Contributed by Hirofumi Suda
Back in the spring of 2018, Singapore Airlines received its first Boeing 787-10 aircraft, becoming the world’s first operator of the type. Since then, the airline started deploying the aircraft on a variety of regional routes.
I had a chance to try the aircraft on a flight from Osaka to Singapore, not long after the aircraft was introduced on the route. Read this review to see what the five-and-a-half-hour flight on Singapore Airlines’ 787-10 in business class was like.
Are you interested in trying business or first class for the price of economy?
If so, you might want to check out Four Ways to Try Business Class Without Breaking the Bank - a free guide that I put together detailing some of the ways I was able to do so - and experiment with some of the methods mentioned in it.
Checking-in at Kansai Airport
After arriving at Kansai Airport, I headed to “H-counters” where Singapore Airlines’ check-in desks were located. While there was a fairly long queue in front of the economy class desks, thankfully, the business class lane was almost empty.
Check-in was smooth, and besides my boarding passes, I was also provided with a meal voucher and lounge invitation which let me choose one of the four options below to relax before the flight:
- JAL Sakura Lounge – While there are Star Alliance lounges at the airport as well, Singapore Airlines uses the JAL lounge for its passengers instead
- Ganko Sushi – A restaurant offering sushi and other Japanese food
- Pronto – A café & bar also offering a selection of dishes including pizza and pasta
- Tully’s Coffee – A café offering a selection of coffee and other drinks, as well as some lighter meal items
While the first option provided regular lounge access, the other three options provided a 2,000 JPY (a bit less than 20 USD) credit at the shop. It was interesting to be offered all these choices – presumably to reduce the crowd at the JAL lounge which can get quite packed in the busy morning hours.
Initially, I wanted to go with the sushi option since it would be a while before I would go back to Japan. In the end, though, I decided to visit the JAL Sakura Lounge – among other reasons so that I could review it here.
As I was making my way to the lounge, I spotted the really slick-looking Singapore Airlines 787-10 that I would later board. I also had a chance to enjoy the architecture of Kansai airport – the first airport in the world that was built from scratch on an artificial island – which I really love.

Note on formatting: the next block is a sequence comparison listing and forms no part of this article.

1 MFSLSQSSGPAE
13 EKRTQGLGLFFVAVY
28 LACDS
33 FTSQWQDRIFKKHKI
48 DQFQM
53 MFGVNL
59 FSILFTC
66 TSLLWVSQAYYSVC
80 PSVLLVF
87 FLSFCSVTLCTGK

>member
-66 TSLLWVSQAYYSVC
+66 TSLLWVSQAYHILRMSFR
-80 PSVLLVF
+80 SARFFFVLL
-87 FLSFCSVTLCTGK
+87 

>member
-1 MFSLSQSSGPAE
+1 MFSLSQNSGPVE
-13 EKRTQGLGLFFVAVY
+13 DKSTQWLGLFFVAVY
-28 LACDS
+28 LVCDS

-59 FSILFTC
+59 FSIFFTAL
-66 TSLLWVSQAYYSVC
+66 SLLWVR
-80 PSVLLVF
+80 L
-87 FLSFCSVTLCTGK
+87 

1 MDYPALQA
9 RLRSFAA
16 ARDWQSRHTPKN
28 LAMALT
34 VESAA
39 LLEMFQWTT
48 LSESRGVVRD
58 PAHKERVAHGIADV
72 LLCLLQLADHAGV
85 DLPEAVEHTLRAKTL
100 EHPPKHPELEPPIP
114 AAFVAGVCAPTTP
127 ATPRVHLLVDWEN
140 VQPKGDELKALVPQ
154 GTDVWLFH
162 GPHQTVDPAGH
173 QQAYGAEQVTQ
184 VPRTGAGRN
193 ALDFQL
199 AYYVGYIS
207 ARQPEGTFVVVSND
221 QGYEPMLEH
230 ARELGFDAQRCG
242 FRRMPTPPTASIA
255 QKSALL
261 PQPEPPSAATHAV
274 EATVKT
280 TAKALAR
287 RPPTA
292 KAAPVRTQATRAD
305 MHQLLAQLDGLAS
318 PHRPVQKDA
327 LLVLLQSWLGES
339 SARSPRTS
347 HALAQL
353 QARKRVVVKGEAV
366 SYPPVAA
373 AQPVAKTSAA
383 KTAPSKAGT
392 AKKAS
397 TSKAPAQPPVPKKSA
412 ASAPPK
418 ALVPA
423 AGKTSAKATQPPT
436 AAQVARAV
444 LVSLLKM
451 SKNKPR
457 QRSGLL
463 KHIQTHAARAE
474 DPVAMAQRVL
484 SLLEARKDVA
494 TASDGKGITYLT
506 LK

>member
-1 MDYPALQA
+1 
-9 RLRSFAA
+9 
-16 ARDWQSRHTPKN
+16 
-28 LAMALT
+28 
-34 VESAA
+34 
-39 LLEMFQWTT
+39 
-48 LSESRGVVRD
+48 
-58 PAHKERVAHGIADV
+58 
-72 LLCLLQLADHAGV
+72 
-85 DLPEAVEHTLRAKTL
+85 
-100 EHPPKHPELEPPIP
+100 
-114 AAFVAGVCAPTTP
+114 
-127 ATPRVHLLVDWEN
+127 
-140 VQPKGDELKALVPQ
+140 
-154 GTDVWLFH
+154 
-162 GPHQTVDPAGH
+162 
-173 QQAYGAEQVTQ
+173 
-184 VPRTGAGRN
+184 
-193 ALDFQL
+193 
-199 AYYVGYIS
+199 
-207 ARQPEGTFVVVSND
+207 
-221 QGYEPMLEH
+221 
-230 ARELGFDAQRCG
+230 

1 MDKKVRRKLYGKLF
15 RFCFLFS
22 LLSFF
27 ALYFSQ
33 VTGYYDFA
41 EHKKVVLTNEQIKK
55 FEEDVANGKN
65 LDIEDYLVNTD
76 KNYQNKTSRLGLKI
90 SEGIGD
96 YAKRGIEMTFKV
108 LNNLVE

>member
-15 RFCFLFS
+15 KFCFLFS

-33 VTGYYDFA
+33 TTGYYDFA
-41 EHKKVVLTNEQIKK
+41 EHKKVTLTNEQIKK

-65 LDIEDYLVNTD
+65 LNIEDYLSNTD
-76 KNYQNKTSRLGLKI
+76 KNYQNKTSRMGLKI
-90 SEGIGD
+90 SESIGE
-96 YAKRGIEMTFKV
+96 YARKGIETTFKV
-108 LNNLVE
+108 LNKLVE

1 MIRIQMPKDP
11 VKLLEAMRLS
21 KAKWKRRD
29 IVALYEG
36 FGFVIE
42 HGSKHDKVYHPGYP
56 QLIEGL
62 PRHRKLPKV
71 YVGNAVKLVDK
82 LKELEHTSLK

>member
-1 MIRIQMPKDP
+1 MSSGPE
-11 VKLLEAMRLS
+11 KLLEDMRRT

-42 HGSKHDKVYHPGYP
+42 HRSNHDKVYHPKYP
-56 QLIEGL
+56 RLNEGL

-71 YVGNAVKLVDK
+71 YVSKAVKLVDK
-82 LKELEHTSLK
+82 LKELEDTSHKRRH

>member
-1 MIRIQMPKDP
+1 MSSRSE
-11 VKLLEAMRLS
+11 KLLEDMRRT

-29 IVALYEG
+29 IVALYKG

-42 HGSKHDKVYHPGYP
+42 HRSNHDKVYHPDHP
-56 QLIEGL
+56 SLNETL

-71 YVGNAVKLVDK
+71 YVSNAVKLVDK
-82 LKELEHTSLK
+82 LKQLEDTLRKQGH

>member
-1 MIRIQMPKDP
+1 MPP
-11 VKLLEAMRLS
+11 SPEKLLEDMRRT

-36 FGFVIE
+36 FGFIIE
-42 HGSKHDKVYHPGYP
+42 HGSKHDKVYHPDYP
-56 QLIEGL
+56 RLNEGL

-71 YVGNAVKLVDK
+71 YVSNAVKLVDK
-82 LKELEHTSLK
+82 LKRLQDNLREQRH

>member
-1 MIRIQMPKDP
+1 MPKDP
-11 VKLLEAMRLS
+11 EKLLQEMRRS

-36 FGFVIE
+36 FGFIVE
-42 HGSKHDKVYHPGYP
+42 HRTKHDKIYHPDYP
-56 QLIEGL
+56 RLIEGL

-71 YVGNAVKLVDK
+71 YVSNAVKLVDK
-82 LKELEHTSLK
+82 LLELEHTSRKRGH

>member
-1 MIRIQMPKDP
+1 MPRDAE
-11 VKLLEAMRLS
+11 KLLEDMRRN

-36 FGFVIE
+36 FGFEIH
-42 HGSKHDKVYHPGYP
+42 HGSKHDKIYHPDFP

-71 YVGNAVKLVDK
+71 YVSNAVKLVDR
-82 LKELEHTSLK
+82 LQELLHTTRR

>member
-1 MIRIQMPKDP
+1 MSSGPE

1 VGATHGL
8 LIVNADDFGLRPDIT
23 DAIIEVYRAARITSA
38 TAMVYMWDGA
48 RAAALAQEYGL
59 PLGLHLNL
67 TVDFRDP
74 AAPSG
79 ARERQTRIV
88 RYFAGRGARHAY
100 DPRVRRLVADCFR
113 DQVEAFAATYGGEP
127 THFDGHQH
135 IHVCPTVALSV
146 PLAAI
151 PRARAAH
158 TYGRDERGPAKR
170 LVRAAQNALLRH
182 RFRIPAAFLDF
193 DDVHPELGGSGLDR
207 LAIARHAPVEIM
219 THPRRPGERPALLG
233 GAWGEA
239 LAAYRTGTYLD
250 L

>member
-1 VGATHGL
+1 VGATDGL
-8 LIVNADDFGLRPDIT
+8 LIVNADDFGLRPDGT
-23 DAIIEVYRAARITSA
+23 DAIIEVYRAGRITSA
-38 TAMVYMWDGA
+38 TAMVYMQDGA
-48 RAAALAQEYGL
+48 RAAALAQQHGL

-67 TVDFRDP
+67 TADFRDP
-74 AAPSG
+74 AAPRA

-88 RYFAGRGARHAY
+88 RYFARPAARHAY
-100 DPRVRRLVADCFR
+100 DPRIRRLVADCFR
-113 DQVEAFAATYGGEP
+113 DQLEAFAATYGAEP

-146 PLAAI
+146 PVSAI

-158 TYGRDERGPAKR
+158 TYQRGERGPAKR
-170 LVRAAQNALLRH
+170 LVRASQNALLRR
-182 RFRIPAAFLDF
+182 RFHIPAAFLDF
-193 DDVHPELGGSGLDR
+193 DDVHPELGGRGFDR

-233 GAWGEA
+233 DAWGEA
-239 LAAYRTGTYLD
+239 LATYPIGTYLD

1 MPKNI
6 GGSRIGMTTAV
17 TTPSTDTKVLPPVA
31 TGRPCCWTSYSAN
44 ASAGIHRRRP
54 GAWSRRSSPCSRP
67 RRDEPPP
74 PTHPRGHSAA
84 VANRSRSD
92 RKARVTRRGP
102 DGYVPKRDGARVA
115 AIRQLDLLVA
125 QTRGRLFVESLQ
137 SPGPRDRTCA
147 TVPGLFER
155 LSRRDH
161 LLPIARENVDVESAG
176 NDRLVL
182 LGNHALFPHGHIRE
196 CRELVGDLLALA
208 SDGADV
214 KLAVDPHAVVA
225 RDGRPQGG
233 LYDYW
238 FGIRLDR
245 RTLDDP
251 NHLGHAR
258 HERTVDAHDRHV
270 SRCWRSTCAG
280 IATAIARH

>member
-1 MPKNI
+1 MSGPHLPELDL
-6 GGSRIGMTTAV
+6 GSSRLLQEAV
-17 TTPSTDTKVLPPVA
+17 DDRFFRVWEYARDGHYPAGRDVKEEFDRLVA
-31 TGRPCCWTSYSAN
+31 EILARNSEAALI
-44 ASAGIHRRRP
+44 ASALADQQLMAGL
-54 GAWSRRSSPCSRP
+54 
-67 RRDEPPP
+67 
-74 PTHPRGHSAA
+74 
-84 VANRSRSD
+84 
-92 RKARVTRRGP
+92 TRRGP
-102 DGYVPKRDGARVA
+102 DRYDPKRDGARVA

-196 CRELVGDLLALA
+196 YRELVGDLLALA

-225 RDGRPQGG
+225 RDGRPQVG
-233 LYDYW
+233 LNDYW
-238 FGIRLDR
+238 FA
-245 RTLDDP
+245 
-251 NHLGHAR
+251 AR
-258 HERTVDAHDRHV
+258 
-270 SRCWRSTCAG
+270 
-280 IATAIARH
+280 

Boarding the Singapore Airlines Boeing 787-10
After enjoying some food at JAL Sakura Lounge, it was time to head to the gate. The flight was departing from gate 41, and there was a dedicated waiting area for business class and elite passengers near the gate’s entrance.
Boarding started on time, and I was among the first passengers to step onboard the plane which – since it was delivered just a month prior – still had the smell of a new plane.
The cabin of the Singapore Airlines 787-10 was quite stunning. The airline has decided to install full-flat seats, each offering direct aisle access, on the aircraft in spite of it being only used on regional flights.
I settled in my window seat, 17A, which I found to be very comfortable – easily rivaling some other airlines’ long-haul business class seats.
On a side note, it’s the same type of seat that Turkish Airlines decided to put on their 787-9s which will be used mainly for long-haul flights.
The seat was well equipped with features.
In the seatback in front of me, there was a large high-definition touchscreen, and on top of the console to the right of me, there was a small table on which – upon boarding – slippers, eye-shades, and socks could be found.
Above the table, there were a small storage compartment (that also included the power outlet) and a side mirror, and below it, there were the IFE and seat controls.
Besides that, the seat was also equipped with a reading light and an armrest which could be retracted to provide for a larger sleeping surface.
The seat’s foot cubicle was fairly spacious as well – it was much better than the foot cubicles of some other airlines’ staggered seats.
Departing Kansai Airport Bound for Singapore
Not long after I sat down in my seat, one of the cabin crew members came to offer me a welcome drink for which I chose a glass of champagne. That was followed by a selection of newspapers including The Straits Times.
At this point, I decided to check the flight map on the in-flight entertainment system. Unfortunately, it showed a flight time of just 5 hours and 39 minutes to Singapore – too short to be able to fully enjoy the flat-bed seat!
We left the gate five minutes ahead of the scheduled departure time of 10:50AM.
While making our way to the active runway, I could spot Thai Airways’ Airbus A380. It was nice seeing such a large aircraft at Kansai airport. Interestingly, during busy seasons, Singapore Airlines and Emirates use the type on their flights to Osaka as well – so the demand is definitely growing